Magazine article Parks & Recreation

Views from the Park Bench: One for the Millennium: For Years, City Parks Have Taken a Backseat to Competing Municipal Projects. Chicago's Landmark Public Space Could Shift the Momentum

Magazine article Parks & Recreation

Views from the Park Bench: One for the Millennium: For Years, City Parks Have Taken a Backseat to Competing Municipal Projects. Chicago's Landmark Public Space Could Shift the Momentum

Article excerpt

[ILLUSTRATION OMITTED]

In January 1954, in an orange grove far outside Los Angeles, ground was broken for Disneyland. Fifty years later, in July 2004, on top of a railyard in the heart of Chicago, the ribbon was cut for Millennium Park.

Two very different parks, each causing an enthusiastic uproar. Together they may well serve as the cultural landscape brackets of the Baby Boom generation.

From the moment Disneyland opened, it became the new paradigm of a park experience: corporate, programmed, extravagant, rural, flawless, and electrifying. It was not a coincidence that after Disneyland opened, the old urban park systems--unprogrammed, democratic, unpredictable, and free--began grinding down relentlessly everywhere from Franklin Park in Boston to Golden Gate Park in San Francisco.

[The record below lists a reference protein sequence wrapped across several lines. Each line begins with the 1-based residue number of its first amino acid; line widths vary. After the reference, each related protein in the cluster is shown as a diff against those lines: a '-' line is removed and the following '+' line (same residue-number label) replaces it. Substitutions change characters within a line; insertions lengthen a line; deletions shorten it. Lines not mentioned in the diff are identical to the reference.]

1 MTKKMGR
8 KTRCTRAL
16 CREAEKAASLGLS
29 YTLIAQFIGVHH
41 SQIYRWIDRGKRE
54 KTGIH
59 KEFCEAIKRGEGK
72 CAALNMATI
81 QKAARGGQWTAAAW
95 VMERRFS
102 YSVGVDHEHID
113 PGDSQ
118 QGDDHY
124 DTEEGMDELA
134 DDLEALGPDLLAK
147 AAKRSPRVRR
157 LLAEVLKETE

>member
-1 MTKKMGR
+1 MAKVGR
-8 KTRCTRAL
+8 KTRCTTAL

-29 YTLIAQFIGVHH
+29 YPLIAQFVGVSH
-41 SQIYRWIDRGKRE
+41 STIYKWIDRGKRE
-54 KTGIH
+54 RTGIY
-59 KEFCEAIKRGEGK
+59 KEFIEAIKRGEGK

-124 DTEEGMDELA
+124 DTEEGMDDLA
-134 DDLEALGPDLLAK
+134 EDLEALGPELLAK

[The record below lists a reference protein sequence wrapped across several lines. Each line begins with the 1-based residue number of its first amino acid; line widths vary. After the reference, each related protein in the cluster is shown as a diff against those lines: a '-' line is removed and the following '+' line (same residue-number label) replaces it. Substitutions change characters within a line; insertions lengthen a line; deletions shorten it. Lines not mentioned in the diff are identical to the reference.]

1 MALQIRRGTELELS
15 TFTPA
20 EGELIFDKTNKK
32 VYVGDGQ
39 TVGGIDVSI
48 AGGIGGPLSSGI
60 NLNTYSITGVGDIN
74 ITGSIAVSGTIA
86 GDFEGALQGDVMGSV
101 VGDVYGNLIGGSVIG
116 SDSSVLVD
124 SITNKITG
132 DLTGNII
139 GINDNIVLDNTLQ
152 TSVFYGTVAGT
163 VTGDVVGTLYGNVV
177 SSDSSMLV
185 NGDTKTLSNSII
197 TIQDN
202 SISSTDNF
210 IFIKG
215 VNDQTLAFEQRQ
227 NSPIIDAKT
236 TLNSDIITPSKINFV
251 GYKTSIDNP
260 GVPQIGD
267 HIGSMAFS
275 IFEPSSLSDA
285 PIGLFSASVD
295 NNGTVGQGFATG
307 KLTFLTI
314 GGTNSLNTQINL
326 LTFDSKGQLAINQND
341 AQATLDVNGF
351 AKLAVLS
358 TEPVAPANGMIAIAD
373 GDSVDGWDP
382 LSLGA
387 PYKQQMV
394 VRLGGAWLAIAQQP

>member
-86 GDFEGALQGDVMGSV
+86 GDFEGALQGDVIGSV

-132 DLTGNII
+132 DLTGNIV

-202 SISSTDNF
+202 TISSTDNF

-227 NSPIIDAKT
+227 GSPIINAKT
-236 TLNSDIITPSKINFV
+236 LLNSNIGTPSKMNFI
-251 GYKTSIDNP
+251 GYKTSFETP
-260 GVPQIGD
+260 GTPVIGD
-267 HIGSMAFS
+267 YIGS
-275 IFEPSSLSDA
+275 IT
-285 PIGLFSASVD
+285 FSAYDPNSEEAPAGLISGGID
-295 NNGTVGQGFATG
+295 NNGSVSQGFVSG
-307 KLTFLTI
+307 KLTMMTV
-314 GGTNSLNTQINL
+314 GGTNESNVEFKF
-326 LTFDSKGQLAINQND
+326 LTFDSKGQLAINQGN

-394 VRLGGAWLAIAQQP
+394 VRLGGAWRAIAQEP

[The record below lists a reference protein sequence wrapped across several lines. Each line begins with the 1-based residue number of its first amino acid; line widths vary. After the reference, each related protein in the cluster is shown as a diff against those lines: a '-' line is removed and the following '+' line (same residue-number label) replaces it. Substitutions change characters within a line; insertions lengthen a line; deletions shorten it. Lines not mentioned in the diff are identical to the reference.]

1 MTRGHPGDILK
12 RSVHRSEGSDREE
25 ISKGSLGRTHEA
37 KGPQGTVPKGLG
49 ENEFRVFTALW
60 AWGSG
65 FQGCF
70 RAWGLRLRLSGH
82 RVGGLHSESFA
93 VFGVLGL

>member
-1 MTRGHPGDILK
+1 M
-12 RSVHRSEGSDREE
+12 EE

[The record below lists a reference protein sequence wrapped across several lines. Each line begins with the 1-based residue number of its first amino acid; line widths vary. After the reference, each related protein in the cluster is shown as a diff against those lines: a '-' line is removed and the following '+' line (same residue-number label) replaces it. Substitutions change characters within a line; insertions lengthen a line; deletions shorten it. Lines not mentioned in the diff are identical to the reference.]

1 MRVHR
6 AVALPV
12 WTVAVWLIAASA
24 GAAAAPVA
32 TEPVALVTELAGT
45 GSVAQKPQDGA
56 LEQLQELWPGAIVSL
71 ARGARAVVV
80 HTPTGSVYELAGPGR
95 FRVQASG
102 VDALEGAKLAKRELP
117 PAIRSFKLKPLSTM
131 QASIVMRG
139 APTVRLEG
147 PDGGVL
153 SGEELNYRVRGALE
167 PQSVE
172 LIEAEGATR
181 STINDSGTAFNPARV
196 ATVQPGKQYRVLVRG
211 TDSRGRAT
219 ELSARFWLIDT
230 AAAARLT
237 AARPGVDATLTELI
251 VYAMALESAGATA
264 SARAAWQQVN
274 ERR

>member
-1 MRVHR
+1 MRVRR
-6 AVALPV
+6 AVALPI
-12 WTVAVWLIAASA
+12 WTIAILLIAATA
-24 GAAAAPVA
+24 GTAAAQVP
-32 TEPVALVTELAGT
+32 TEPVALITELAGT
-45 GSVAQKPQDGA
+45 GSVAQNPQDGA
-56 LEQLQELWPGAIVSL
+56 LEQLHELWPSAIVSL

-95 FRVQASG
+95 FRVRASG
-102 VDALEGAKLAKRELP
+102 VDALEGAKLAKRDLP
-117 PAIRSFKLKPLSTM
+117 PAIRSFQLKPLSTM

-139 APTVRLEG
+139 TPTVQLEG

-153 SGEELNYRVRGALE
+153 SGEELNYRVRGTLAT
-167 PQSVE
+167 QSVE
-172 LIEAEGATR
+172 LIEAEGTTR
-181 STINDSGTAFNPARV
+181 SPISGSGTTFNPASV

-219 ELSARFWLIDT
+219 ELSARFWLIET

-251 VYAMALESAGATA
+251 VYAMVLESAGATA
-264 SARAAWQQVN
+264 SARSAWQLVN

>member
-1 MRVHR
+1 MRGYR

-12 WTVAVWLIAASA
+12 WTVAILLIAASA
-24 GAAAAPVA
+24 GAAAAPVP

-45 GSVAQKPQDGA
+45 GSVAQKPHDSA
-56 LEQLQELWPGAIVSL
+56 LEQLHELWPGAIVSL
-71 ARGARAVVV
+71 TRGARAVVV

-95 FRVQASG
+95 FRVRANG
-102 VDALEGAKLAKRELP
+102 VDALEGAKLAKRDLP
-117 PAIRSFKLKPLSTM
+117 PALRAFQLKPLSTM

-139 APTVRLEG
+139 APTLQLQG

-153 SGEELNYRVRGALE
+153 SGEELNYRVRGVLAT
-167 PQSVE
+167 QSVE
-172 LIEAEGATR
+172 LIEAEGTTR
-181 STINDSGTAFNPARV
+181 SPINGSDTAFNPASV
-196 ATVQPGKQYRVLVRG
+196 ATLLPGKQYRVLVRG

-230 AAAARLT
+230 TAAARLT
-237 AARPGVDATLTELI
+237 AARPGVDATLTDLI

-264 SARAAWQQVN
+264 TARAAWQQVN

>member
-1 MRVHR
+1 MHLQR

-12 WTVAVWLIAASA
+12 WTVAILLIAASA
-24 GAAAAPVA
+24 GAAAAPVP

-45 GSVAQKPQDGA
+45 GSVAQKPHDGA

There was something unprecedented in the air and it was exciting: The park experience could be sanitized! Social classes could be segregated! Suburban backyards would meet most of the old city park needs, and Disneyland--or the concept of Disneyland--would pick up the rest.

Now those original Disneyland children have gray hair, aching backs, and worn-out knees. The thrill of spending $400 for a family day trip to an amusement park hasfaded. The back yard has become a hassle and the stairs to the second floor tedious. A condo downtown might be a lot of fun, particularly if it's near that fabulous new Millennium Park.

No thrill rides, but their more mature equivalents: eye-popping sculpture, wonderful fountains, weekly concerts, a sumptuous garden that changes with the seasons, theater, bicycle parking, ice skating in the winter (Do you think we can still skate?), two restaurants, a serpentine bridge that will wow visiting relatives, a constant stream of interesting humanity to watch and, finally, a sense of being back in the center of things.

Millennium Park has exploded onto the American urban park scene with an impact not felt since Central Park was unveiled in 1859. Numerous wonderful parks opened in the interim, but the Millennium phenomenon is due to a "perfect storm" of location, artistic luminosity, politics, and controversy, all greased by fantastic sums of money and fanned by the extraordinary publicity machine of America's most competitive city. …

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